​NCTA submission to the Government’s Select Inquiry on Tourism

NCTA submission to the Government’s Select Inquiry on Tourism

The New Year has kicked off with a thought-provoking start for the NCTA, with director Samantha Richardson providing oral evidence on coastal tourism to the Government’s Select Inquiry on Tourism today, Tuesday 6 January. To see her evidence click here.

With nearly one in three of all new jobs created within the tourism industry in the past three years, the sector has risen rapidly on the Government’s agenda. And it’s not hard to see why.

Deloitte’s Tourism: Jobs and Growth report published by VisitBritain at the end of 2013, forecast an annual growth rate of 3.8 per cent to 2025, significantly faster than the UK economy overall. If that prediction is correct, Britain’s total tourism industry will be worth more than £257 billion by that year, employing around 11 per cent of the total workforce.

But according to a report published last month by the training organisation People 1st, hospitality employers are finding it increasingly tough to recruit skilled and entry level roles, claiming applicants lack the relevant skills, experience and attitude.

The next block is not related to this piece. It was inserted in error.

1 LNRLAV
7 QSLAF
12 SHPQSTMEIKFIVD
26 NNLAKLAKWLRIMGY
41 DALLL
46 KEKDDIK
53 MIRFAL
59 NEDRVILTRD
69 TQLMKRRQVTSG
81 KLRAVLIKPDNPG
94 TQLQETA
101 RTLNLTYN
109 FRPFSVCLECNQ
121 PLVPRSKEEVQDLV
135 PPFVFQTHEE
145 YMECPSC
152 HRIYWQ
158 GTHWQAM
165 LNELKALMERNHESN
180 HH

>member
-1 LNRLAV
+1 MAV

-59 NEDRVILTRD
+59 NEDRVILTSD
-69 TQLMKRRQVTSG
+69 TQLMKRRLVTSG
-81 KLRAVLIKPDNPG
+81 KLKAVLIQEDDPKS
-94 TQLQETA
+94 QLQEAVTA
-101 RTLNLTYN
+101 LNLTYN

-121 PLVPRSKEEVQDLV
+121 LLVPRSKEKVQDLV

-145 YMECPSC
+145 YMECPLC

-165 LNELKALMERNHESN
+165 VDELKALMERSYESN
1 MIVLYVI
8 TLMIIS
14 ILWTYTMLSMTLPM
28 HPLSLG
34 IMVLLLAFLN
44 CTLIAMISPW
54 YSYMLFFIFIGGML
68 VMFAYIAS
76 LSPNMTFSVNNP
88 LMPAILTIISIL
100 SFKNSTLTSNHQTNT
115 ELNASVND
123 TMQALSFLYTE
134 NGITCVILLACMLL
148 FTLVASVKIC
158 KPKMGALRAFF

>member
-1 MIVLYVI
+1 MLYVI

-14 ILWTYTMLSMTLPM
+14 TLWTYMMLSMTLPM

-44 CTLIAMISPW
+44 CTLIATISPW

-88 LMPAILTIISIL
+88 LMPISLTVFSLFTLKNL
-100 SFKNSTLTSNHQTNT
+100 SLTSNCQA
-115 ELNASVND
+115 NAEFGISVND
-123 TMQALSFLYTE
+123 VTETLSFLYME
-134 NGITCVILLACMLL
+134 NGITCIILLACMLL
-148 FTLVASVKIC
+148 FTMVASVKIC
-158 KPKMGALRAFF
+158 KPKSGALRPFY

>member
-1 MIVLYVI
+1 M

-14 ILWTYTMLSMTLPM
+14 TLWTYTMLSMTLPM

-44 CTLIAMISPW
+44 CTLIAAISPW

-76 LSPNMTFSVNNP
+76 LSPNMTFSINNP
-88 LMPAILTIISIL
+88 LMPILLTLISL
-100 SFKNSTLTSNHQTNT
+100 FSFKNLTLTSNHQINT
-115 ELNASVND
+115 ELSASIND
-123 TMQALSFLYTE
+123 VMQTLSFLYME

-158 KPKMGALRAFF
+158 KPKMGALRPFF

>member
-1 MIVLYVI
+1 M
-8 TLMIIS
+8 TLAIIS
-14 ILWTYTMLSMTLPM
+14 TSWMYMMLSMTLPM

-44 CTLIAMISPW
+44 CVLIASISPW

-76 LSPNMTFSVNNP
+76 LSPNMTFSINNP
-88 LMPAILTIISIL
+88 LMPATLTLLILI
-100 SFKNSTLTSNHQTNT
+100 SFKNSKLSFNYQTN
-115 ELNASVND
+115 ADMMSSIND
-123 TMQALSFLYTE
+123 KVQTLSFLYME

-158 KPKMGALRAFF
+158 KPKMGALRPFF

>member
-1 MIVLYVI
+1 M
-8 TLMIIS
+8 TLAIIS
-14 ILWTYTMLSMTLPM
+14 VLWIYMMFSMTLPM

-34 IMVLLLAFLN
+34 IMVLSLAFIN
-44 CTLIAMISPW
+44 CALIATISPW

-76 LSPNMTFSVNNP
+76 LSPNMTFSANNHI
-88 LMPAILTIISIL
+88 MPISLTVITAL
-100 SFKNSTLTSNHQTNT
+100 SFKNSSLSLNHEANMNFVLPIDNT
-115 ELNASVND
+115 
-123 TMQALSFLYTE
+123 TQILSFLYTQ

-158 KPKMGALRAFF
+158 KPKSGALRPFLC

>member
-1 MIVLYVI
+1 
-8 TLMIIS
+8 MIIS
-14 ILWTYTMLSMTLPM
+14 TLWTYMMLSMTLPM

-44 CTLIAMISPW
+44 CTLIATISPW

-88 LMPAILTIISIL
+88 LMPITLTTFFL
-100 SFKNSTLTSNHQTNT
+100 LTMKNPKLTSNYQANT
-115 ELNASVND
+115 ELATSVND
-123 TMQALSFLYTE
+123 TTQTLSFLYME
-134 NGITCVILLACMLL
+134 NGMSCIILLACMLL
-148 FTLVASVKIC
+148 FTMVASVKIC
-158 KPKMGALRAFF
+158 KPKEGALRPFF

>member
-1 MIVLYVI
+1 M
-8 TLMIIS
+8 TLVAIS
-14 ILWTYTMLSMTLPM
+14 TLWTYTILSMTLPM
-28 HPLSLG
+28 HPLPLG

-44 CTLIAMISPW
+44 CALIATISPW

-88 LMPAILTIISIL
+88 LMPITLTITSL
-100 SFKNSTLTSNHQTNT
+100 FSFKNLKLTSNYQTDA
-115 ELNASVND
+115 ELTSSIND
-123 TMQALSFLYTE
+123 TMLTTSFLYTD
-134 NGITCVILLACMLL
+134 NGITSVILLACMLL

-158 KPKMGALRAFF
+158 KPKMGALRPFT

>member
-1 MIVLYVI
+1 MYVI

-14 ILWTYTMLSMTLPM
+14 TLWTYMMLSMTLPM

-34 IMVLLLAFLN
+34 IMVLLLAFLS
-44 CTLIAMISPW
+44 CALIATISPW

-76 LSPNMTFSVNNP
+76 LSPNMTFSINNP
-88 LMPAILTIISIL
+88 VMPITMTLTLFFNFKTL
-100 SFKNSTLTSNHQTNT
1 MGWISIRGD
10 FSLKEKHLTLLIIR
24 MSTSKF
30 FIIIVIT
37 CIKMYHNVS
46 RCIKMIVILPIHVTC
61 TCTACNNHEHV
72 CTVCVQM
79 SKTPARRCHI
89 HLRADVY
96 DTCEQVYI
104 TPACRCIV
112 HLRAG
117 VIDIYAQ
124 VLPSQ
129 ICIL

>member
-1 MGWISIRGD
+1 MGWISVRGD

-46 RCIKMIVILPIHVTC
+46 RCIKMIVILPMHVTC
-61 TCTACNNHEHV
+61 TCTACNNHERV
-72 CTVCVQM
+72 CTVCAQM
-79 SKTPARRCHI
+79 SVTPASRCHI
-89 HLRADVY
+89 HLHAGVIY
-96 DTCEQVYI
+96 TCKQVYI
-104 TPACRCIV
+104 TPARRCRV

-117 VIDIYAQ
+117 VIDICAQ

So what needs to be done and how can the Government support industry growth? We put forward a number of proposals in our submission to the Select Inquiry committee. In summary:

The NCTA supports the continuation of the Tourism Council, set up last year under the chairmanship of Tourism Minister Helen Grant. Comprising key industrialists from the hotel and attraction sector, the industry now has a real opportunity to be heard.

The continuation of projects funded by the Coastal Communities Fund. Projects to date have already had a major impact on coastal destinations, we believe this funding needs to continue.

To address the skills shortage, we believe the Government needs to review the provision of funding for training and skills to ensure it benefits small and medium-sized enterprises.

We also believe the tourism industry’s apprenticeships programme should be assessed to ensure it meets the industry needs adequately.

To read our full submission and suggestions on tackling the decline in coastal tourism, click here.

by Sheron Crossman